Work can be many things—at times it is inspiring, at others, challenging. Work may also be slow at times and down time can be a routine part of the job; however, if your are bored at work, dread going in every morning, and are simply going through the motions it may be time for a career change… Follow these 5 steps for a successful navigation to a new career:
1. Examine Your Current Position
What do you like about your current job? What are your least favorite parts? By determining what works best and worst at your current company you can gather a picture of what kind of job you should look for next. A career change is a bold move, and knowing what you are looking for ahead of time will set you up for success.
2. Know Your Strengths & Weaknesses
In addition to evaluating the positives and negatives of your job, you should analyze your own strengths and weaknesses. For example, while switching to a job in sales may be temptingly lucrative, if you are soft-spoken and nervous when making sales pitches it may not be the right career for you. If you are unsure of where your personal skills lie you can turn to self help books or personality assessment tests to help you get started.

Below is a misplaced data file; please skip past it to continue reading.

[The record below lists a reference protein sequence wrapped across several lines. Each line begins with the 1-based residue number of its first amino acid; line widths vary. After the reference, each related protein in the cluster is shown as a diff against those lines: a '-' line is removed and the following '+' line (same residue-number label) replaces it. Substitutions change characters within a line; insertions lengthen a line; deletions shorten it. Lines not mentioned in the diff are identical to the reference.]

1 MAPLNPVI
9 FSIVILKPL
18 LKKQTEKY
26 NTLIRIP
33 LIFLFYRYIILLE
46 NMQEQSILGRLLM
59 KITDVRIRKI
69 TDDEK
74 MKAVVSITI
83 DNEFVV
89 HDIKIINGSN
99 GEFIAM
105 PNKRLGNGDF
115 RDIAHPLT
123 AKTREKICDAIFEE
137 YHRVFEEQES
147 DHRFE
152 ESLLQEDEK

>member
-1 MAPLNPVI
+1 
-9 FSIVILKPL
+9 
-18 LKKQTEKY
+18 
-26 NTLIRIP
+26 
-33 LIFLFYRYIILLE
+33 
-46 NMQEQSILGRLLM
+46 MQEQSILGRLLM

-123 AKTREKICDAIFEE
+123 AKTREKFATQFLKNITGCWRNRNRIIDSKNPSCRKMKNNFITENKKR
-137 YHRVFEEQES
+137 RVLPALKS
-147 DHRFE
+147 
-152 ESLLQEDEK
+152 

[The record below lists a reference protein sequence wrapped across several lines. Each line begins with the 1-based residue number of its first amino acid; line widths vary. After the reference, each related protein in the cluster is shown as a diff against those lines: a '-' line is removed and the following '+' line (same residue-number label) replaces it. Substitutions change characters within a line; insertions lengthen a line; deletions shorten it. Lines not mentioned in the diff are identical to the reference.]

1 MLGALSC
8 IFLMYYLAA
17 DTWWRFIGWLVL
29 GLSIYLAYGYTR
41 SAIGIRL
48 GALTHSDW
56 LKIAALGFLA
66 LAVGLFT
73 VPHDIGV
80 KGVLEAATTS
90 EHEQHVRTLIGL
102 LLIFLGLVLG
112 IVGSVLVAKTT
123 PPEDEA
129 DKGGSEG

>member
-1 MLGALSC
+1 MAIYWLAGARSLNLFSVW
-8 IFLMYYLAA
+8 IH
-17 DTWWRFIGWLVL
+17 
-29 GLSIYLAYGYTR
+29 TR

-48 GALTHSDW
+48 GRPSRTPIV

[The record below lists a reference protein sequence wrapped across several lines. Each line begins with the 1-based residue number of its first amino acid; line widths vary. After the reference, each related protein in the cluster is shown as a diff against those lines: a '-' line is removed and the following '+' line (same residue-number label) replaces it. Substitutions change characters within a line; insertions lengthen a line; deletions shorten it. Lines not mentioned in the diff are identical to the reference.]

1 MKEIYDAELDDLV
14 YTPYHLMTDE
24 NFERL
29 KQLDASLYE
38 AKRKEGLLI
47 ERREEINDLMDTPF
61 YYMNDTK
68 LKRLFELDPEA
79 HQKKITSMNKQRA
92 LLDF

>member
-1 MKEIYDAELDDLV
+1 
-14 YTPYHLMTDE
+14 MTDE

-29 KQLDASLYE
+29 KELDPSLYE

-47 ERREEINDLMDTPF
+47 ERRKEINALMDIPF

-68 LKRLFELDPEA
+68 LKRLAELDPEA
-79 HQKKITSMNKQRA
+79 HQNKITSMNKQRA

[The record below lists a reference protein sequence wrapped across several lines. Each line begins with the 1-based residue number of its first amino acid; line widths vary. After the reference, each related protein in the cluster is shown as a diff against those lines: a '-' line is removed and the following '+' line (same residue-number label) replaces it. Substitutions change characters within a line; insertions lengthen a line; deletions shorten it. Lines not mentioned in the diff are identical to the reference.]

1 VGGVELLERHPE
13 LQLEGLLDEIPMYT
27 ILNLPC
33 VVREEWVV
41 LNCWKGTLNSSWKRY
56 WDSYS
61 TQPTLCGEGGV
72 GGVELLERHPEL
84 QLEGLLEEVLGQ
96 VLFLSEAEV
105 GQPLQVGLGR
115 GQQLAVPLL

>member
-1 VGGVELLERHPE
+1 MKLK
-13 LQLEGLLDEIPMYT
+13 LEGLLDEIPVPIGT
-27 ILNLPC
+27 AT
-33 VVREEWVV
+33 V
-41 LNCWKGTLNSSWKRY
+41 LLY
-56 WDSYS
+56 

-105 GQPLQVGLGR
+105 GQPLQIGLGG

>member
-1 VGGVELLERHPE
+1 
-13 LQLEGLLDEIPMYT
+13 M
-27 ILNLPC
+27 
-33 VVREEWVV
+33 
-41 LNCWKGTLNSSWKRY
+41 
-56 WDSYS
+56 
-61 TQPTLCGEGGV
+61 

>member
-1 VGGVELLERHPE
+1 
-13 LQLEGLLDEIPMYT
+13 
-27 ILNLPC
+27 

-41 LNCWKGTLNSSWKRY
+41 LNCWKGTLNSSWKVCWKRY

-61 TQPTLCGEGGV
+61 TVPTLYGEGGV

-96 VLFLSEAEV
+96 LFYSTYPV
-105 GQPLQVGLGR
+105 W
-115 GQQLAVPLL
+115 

3. Do Your Research
Researching your chosen new field is perhaps the most important step to switching careers. Many people are smitten with an exciting, new career but fail to accept the less glamorous parts of their chosen job, thus setting themselves up for disappointment. Be practical when researching new jobs and be realistic about the aspects of your new job that may be less than desirable. Beyond researching the requirements of your new career, discover what you need to know for the job—from new lingo to educational requirements. For example, if you are hoping to break into the apartment industry, familiarize yourself with related terms and consider taking a Leasing 101 course.
4. Learn New Skills
Once you’ve researched and become familiar with your chosen career, set out to learn the skills it will require. Even if you have worked in a related field for years, you may still need to improve your professional repertoire. Focusing on any weaknesses that may come up in your new job, seek to overcome any skill, educational, or networking connections you may be lacking for your new job.
A career change is a brave—but often necessary—move. While the process may be daunting, following these steps will ensure you move into your new chosen field with success.